4. St. John Paul II. Laborem Exercens. On Human Work 14 September 1981, http://w2.vatican.va/content/john-paul-ii/en/encyclicals/documents/hf_jp-ii_enc_14091981_laborem-exercens.html
  5. St. John Paul II. Laborem Exercens. On Human Work 14 September 1981, http://w2.vatican.va/content/john-paul-ii/en/encyclicals/documents/hf_jp-ii_enc_14091981_laborem-exercens.html
  6. St. John Paul II. Laborem Exercens. On Human Work 14 September 1981, http://w2.vatican.va/content/john-paul-ii/en/encyclicals/documents/hf_jp-ii_enc_14091981_laborem-exercens.html
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2 thoughts on “Robots in the Workplace”

  1. Pingback: THVRSDAY EDITION – Big Pulpit

  2. Sarah-No wonder there are headlines today that say robots are being sabotaged to save human jobs. We will need to worry when robots begin sabotaing humans.

    Let me know when a robot thinks up an original joke, tells it to another robot, the other robot “gets it.” and the other robot laughs. Or the other robot does not get it and tells the jokester, “you never could tell a joke.”

    And then let me know when one robot does an act of selfless love for a human being or another robot. And, more particularly, let me know when that love is embodied in a baby robot, first unborn within a mama robot, and then born into a mommy-daddy robot family.

    More technically, check out why Goedel’s Incompleteness theorems prove that machines that think as humans are not possible. These theorems, and their intellectual offspring, prove the inherent limits not only of all mathematics, but of all science based on math, i.e. all science.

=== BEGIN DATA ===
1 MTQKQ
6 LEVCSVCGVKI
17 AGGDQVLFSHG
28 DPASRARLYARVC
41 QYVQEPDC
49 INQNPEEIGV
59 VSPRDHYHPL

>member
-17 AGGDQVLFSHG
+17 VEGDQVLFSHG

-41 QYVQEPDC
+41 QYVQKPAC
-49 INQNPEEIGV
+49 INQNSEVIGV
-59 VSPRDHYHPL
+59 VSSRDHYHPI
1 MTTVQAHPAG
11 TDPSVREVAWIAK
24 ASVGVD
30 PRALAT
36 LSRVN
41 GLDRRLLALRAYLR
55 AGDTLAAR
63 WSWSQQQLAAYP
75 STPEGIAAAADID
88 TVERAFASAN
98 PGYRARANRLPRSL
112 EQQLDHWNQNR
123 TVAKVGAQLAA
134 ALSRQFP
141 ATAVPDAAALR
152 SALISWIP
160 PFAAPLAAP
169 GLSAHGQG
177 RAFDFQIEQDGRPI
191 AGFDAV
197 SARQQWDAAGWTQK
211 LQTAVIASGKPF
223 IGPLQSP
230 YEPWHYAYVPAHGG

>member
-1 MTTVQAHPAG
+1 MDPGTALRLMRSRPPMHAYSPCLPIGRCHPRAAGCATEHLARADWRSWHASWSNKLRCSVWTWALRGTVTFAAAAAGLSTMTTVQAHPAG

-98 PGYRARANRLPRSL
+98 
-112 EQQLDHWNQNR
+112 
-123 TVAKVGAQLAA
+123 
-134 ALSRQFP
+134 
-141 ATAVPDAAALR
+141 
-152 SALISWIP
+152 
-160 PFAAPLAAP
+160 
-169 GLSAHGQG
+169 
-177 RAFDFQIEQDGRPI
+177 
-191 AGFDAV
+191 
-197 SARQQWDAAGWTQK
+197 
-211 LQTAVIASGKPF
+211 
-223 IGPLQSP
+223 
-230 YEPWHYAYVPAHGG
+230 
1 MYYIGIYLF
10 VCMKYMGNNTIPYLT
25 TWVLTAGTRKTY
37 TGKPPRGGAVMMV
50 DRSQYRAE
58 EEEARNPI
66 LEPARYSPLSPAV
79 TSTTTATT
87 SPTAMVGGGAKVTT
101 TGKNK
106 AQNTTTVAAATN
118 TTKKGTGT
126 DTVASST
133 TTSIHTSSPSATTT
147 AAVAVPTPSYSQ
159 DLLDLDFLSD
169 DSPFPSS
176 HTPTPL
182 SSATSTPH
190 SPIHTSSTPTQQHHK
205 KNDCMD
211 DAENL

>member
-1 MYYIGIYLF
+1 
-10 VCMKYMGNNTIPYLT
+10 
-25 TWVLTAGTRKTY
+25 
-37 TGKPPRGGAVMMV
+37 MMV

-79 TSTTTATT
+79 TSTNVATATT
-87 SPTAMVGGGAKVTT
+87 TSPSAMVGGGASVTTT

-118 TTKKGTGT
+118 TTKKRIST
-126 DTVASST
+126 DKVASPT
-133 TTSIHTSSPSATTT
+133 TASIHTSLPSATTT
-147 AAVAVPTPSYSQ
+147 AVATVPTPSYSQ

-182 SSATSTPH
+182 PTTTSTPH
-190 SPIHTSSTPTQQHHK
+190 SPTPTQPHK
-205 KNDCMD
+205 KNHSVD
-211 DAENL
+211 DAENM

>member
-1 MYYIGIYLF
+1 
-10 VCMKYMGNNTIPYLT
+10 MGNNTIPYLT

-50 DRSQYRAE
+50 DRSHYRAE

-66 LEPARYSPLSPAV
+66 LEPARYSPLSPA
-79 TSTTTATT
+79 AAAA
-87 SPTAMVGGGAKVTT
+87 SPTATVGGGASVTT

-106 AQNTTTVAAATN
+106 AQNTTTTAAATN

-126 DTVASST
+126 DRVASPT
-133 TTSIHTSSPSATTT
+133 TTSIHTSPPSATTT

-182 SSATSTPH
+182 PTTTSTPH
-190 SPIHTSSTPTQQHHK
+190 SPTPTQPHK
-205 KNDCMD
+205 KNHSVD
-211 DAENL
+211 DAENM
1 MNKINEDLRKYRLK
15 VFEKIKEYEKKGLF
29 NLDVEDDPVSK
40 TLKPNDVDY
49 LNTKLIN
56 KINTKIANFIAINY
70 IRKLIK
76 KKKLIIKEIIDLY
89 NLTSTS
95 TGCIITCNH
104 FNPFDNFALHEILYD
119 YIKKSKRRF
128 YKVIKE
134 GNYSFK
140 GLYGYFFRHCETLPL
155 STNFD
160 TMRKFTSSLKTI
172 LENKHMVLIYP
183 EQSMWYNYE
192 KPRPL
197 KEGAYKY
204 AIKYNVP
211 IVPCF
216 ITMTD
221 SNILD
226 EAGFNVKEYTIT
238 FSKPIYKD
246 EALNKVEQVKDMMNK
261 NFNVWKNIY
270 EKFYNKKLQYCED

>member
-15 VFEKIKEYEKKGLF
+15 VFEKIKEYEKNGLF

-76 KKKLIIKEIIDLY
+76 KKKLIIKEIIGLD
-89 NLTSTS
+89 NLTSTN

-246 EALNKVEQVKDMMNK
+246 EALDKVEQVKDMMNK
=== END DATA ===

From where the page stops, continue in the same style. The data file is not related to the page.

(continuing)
BTW-Excellent article! and much thanks for all the sources.

    Guy, Texas

    “Gödel’s incompleteness theorems are two theorems of mathematical logic that demonstrate the inherent limitations of every formal axiomatic system capable of modelling basic arithmetic. These results, published by Kurt Gödel in 1931, are important both in mathematical logic and in the philosophy of mathematics. The theorems are widely, but not universally, interpreted as showing that Hilbert’s program to find a complete and consistent set of axioms for all mathematics is impossible.

    The first incompleteness theorem states that no consistent system of axioms whose theorems can be listed by an effective procedure (i.e., an algorithm) is capable of proving all truths about the arithmetic of natural numbers. For any such consistent formal system, there will always be statements about natural numbers that are true, but that are unprovable within the system. The second incompleteness theorem, an extension of the first, shows that the system cannot demonstrate its own consistency.

    Employing a diagonal argument, Gödel’s incompleteness theorems were the first of several closely related theorems on the limitations of formal systems. They were followed by Tarski’s undefinability theorem on the formal undefinability of truth, Church’s proof that Hilbert’s Entscheidungsproblem is unsolvable, and Turing’s theorem that there is no algorithm to solve the halting problem.”